However, there are still some problems in the design and production of planar MSCs. For instance, the large distance between the interdigital electrodes will result in poor specific energy and specific power [5, 10]. So, it is still a great challenge to further enhance the electrochemical performance of MSCs by accurately controlling the number and width of interdigital electrodes. Moreover, traditional micro–nanofabrication technologies are usually costly and complex. Wu et al.  manufactured a planar interdigitated graphene-based MSCs on silicon wafer by combining methane-plasma-assisted reduction with photolithography microfabrication. These methods require complex equipment and multiple steps, and the treatment process of the generated waste is expensive and time consuming. Therefore, we need to exploit an advanced fine pattern-processing technology during the preparation process of patterned electrode.
Laser etching has the advantage of facile fabrication of micropatterned electrodes, which allows the gaps and electrode fingers formed in the micropattern and can be easily adjusted and finely integrated on the same substrate . Moreover, laser etching can also change the substrate surface property, which will affect the wetting properties. For example, the patterned superhydrophobic (SH) and superhydrophilic (SHL) structure can be prepared on the surface of various materials by laser selective etching. Sun et al.  provided a facile method for preparing SH/SHL hybrid patterns on aluminum alloy substrate by using a selective picosecond laser etching. He et al.  realized patterned deposition of nanoparticles on SH and SHL composite surfaces fabricated by laser etching on titanium substrates. According to the surface wettability, it is feasible to let the graphene-based aqueous self-assemble into the micro-SHL channel form the hybrid SH/SHL pattern.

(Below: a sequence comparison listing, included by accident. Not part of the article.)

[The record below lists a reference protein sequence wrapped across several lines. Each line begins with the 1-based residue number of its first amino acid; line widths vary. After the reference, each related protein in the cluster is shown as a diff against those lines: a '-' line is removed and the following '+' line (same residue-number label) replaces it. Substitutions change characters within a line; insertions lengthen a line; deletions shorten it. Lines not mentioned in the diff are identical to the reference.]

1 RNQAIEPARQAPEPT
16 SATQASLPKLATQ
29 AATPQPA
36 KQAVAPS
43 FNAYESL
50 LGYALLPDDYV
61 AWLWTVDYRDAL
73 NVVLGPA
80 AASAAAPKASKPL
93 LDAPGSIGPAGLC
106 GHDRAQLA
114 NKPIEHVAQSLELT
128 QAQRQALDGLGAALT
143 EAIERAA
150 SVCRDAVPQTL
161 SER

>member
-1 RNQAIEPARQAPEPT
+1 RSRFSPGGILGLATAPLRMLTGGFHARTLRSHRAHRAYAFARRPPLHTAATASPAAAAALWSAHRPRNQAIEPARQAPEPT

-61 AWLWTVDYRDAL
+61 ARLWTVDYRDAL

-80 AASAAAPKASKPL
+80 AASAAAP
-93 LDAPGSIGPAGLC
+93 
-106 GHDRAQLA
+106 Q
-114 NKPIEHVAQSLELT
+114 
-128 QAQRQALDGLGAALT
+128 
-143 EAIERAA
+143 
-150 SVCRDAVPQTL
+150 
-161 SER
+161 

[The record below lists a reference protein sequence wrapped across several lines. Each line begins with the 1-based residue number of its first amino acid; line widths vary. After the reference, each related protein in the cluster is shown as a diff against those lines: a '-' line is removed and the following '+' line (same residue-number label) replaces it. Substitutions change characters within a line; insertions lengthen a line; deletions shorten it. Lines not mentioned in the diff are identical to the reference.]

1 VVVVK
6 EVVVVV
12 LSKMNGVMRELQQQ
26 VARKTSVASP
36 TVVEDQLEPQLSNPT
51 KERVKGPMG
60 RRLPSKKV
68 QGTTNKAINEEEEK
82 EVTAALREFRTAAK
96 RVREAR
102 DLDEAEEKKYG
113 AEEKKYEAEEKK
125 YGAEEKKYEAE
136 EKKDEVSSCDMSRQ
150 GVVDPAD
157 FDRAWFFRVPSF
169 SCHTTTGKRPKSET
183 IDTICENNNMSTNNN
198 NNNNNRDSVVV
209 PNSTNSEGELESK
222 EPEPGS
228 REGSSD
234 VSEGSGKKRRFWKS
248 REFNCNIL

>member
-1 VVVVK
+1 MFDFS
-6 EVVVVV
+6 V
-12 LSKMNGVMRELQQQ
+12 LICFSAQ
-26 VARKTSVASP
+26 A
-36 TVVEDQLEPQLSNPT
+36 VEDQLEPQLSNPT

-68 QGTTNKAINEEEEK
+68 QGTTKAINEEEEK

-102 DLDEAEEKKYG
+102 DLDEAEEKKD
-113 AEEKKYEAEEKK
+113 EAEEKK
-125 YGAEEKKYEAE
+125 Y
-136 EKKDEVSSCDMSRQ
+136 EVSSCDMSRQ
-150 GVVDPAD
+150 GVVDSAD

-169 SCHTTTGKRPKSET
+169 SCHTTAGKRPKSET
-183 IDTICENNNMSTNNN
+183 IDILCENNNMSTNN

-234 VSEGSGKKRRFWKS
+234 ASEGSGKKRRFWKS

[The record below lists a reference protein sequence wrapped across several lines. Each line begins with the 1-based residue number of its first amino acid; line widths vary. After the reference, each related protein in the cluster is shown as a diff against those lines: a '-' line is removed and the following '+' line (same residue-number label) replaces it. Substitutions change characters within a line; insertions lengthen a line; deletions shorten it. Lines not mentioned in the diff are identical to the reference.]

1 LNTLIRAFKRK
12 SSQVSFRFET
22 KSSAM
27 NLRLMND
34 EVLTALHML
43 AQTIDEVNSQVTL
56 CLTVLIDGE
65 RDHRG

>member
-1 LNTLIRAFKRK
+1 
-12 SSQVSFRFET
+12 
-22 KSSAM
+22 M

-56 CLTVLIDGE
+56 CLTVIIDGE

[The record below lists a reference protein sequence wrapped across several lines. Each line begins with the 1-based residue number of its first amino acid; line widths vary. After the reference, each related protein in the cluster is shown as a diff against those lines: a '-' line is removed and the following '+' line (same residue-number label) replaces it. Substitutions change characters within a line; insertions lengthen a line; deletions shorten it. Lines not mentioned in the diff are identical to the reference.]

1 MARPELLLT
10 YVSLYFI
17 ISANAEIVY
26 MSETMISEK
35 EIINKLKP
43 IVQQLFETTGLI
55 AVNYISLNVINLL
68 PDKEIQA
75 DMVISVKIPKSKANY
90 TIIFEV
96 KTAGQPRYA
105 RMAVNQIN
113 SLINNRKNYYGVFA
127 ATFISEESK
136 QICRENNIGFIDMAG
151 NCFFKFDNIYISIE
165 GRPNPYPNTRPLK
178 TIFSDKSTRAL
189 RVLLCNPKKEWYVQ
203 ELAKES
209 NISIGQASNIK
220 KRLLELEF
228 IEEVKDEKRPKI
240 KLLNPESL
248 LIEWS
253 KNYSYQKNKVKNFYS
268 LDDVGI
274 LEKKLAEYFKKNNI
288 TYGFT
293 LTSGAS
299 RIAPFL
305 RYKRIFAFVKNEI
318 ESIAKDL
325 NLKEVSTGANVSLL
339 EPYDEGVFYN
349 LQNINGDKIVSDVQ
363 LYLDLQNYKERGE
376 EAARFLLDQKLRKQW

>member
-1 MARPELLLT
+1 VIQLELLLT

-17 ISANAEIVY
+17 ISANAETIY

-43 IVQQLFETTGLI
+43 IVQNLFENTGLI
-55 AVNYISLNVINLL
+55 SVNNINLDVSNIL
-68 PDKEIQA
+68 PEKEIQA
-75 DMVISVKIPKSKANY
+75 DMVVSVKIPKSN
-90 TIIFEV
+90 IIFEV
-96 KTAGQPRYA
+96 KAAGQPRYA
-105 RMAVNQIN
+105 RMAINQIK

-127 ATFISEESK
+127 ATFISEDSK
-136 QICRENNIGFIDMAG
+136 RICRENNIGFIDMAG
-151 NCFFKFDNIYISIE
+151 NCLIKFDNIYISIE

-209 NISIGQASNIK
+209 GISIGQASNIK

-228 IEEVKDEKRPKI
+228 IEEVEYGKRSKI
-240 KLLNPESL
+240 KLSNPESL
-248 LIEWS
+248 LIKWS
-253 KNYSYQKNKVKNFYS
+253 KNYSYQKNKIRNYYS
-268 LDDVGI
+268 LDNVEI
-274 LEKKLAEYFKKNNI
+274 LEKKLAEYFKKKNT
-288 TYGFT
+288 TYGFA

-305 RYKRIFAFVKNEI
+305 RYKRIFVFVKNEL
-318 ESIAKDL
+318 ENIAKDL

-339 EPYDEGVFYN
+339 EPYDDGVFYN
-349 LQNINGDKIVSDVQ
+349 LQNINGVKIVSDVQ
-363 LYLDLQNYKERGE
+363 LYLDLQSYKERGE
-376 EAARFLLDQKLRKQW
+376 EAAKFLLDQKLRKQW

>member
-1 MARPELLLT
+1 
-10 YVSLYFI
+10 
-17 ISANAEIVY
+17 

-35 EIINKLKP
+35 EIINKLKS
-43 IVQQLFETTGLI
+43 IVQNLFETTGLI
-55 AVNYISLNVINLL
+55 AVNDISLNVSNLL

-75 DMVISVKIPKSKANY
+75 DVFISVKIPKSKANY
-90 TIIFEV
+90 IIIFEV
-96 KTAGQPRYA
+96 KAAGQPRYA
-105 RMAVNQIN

In this paper, we employed laser micro–nanomanufacturing technology to fabricate an all-solid graphene-based planar interdigital MSCs. During the fabrication, the graphene-based aqueous can self-assemble alone the patterned channels to form ultra-fine conductive interdigital electrodes. The electrochemical behavior of MSCs demonstrates the attractive application prospects of these self-assembled MSCs.
2 Materials and methods
Alumina ceramic plates (96 wt% of Al2O3, Sigma-Aldrich) with dimensions of 40 mm × 40 mm × 2 mm were used as the rigid substrates. Aqueous graphene ink (8.9 wt% graphene nanopowder, Sixth Element Material Co., Ltd., China) performed as the conductive ink materials for preparing electrodes. Concentrated sulfuric acid (H2SO4) and polyvinyl alcohol (PVA) were purchased from Sigma-Aldrich Company to be used as gel electrolyte.
The laser scanning process was carried out once again on the fabricated SH surface to fabricate the SHL interdigital pattern. In the laser scanning process, the grid interval of laser scanning was 20 μm, and the scanning speed, repeat frequency, and scanning numbers were 1000 mm/s, 20 kHz and 10 times, respectively. Then, a micropipette was used to drop the graphene ink material into the interdigital pattern to form the electrodes, and the self-assembly behavior according to the different surface wettability is shown in Fig. 8.